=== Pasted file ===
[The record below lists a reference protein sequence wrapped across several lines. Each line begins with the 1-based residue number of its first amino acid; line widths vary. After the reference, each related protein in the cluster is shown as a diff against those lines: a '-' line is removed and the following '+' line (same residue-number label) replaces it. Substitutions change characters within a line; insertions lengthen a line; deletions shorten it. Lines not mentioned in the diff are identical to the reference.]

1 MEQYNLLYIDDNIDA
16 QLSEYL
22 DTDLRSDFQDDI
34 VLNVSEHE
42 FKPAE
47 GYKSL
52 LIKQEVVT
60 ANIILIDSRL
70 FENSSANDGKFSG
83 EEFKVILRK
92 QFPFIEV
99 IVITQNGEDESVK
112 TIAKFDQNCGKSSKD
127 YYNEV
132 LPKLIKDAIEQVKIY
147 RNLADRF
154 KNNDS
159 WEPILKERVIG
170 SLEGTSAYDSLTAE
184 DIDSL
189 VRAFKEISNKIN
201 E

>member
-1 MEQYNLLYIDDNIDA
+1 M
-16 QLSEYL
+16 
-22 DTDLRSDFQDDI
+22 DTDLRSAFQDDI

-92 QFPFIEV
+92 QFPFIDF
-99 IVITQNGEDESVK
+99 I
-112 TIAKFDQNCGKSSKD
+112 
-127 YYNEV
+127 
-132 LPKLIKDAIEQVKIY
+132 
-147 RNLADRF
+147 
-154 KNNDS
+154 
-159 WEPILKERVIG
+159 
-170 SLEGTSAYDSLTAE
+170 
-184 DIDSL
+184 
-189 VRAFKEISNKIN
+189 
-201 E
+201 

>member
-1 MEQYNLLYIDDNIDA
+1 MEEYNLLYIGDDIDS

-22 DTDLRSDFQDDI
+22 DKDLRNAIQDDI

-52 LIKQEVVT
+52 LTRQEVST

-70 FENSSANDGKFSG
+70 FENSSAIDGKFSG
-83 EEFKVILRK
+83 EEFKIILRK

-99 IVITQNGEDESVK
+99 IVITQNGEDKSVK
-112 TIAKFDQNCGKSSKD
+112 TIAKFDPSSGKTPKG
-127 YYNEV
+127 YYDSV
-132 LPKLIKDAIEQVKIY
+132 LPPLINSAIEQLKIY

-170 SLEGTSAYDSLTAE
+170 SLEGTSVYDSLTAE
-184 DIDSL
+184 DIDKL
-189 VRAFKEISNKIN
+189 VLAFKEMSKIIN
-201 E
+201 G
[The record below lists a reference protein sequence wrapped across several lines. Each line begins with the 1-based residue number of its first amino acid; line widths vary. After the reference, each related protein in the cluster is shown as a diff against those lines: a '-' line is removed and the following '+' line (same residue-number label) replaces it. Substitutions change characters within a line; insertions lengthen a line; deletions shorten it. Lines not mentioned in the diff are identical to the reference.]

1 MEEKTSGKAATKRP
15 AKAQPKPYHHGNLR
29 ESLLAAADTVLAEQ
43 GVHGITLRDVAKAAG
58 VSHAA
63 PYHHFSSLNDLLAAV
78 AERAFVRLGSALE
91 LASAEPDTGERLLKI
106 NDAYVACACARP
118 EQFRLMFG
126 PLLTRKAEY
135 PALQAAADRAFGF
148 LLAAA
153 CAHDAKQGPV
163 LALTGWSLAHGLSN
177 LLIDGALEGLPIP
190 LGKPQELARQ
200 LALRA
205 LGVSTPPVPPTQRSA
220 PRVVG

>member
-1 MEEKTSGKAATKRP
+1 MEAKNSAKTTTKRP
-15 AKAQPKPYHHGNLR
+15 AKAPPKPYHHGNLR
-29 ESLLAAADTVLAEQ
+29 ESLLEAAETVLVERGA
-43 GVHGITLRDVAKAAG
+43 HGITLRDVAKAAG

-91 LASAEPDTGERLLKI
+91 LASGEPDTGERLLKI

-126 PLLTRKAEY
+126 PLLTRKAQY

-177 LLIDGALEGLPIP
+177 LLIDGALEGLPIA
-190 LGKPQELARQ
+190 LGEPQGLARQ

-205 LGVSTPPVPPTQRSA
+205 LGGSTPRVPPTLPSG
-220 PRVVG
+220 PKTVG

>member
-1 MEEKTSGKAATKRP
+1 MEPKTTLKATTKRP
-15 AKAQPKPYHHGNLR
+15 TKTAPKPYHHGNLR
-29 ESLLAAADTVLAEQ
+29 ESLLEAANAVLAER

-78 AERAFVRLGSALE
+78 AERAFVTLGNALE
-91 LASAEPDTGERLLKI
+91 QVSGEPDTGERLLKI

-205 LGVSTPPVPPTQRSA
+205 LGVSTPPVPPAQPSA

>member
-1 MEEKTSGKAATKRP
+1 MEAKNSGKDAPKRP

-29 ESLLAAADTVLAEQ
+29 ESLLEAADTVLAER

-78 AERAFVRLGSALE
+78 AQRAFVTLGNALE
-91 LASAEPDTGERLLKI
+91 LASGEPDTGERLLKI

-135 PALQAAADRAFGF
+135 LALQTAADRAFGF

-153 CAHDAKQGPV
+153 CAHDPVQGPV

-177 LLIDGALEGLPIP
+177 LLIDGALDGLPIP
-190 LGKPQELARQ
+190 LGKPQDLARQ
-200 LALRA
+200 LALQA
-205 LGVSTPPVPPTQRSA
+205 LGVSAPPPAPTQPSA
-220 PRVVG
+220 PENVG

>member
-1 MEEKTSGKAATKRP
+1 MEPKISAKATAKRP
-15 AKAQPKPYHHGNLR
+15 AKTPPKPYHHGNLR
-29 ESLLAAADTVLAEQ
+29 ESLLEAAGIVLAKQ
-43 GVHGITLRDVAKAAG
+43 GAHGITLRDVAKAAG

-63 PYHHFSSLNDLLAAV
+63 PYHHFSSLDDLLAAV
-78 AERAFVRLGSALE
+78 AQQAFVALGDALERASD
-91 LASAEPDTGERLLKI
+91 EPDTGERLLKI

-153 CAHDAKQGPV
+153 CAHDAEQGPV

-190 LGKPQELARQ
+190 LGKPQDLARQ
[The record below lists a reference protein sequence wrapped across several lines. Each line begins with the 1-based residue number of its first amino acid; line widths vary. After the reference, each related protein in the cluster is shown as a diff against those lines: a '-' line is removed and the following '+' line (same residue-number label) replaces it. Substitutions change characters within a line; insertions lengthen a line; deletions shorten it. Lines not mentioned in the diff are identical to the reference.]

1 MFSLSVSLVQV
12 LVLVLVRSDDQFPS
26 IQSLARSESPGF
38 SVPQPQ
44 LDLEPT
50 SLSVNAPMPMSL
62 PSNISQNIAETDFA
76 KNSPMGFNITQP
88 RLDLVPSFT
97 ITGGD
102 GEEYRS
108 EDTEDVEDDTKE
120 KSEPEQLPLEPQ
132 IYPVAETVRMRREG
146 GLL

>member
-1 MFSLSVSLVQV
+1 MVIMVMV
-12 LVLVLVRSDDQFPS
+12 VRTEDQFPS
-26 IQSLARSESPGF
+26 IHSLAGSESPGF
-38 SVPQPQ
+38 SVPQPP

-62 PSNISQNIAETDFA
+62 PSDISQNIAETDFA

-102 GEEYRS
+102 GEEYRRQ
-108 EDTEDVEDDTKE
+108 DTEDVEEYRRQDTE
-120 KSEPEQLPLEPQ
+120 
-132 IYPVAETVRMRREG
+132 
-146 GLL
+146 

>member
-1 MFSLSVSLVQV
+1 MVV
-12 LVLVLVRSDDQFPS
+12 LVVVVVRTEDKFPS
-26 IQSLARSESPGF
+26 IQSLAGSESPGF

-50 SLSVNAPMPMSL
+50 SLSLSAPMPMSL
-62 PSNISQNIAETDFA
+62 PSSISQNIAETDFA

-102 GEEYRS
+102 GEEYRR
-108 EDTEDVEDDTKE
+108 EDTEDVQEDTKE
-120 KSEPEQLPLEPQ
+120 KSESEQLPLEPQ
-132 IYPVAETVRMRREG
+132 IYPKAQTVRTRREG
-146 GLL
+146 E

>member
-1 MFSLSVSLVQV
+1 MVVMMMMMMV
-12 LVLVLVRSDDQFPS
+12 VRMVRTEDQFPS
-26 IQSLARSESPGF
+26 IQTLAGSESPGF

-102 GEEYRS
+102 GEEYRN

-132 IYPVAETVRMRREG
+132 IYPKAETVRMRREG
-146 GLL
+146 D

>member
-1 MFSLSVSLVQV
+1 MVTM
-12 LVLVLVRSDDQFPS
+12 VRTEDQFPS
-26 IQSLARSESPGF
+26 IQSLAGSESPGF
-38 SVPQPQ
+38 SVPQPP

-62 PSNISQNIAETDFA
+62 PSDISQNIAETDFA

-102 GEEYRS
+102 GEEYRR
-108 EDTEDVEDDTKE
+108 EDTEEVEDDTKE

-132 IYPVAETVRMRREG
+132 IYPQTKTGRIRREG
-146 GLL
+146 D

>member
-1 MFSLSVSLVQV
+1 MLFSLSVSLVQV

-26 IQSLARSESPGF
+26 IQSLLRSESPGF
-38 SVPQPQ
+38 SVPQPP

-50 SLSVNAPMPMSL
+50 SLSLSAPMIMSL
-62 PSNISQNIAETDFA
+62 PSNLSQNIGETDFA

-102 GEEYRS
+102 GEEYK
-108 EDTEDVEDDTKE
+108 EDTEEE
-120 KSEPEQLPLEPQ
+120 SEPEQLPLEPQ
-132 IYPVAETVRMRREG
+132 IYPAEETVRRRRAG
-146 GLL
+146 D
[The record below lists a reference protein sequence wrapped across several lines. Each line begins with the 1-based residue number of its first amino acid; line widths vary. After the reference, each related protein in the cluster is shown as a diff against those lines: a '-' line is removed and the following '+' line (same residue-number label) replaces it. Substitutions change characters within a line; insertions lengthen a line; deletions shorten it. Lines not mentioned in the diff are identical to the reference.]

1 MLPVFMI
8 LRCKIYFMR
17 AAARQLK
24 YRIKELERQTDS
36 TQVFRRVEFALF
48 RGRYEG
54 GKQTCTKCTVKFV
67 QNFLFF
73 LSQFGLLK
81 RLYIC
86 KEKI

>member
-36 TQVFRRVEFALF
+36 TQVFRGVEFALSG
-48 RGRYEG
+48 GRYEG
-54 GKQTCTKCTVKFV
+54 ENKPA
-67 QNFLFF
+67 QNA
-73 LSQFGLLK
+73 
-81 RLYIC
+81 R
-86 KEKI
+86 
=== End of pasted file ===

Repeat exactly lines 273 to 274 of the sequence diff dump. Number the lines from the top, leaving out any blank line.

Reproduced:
+26 IQSLLRSESPGF
-38 SVPQPQ